(This is part of an ongoing series chronicling memories of my life growing up as a missionary kid in Vanuatu. For links to previous posts you can go here)
In Vanuatu families share many things amongst each other. There is not so much a feeling of 'this is mine' but rather 'this is ours'. There is also the idea that if someone asks you for something you can not say no, no matter how much you value the item asked for.
This included children. Often if a couple is unable to have children family members will give them one of their children to raise as their own. From what we had seen it was quite accepted - a student had explained it to us as "I have been blessed with so many children, of course I would want to share one with my brother." Our Principal and his wife had three children this way, who knew their aunt was their biological mother and their mother was their biological aunt, but just accepted it as fact.
We had rejoiced and touted this example of sharing to people back in Australia when the Principal and his wife were given a family.
But what if you didn't make the decision about your child? What if the child was requested rather than given?
Mum and I went to visit the new baby born to the family across from us. Her name is Chrissy and she is plump and sweet but the family are down cast. They do not smile, their faces are drawn. They accept our gift and show off Chrissy but something is not quite right.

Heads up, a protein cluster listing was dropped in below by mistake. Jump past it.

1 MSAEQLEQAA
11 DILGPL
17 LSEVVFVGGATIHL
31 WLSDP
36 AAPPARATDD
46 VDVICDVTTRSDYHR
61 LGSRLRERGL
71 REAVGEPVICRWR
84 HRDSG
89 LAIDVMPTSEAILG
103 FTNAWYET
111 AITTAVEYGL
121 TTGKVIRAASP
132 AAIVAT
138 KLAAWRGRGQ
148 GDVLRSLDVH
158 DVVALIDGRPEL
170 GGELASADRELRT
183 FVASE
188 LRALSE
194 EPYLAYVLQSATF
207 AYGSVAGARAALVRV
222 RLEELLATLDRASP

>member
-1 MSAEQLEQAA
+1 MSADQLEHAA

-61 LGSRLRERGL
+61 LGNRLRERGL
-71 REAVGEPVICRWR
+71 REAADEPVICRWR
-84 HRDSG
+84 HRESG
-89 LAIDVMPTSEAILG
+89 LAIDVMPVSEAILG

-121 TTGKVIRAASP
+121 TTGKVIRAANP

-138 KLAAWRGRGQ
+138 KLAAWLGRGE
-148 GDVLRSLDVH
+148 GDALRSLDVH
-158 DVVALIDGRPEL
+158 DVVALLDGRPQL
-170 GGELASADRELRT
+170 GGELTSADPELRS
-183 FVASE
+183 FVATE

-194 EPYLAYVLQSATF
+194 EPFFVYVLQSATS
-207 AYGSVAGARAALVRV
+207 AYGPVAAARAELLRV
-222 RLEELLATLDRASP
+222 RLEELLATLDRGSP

A few days later we find out that Chrissy's uncle lives in a village not far from Talua. He had come to visit them after Chrissy's birth, obviously waiting to see if the baby had been their 6th girl or their 2nd boy. When it was a girl he said; “You have many girls. My wife and I have no children. When Chrissy is weaned she will come and live with us and be our child.” And they could not say no.
I forgot this news, we watch Chrissy grow up. She is still plump and is all smiles and giggles. I watch her older sisters smother her with love and affection. She is almost walking when we hear wailing coming form their house one night. The next day Chrissy is no where to be seen. Her ‘Mother’ had come to take her ‘home’.
We had seen the wonderful side of adoption in Vanuatu, with families who don't have children are able to have a family when children are given to them. But now we saw for the first time the other side, the family where a much loved child had had to been given up. And we don’t quite know what to think.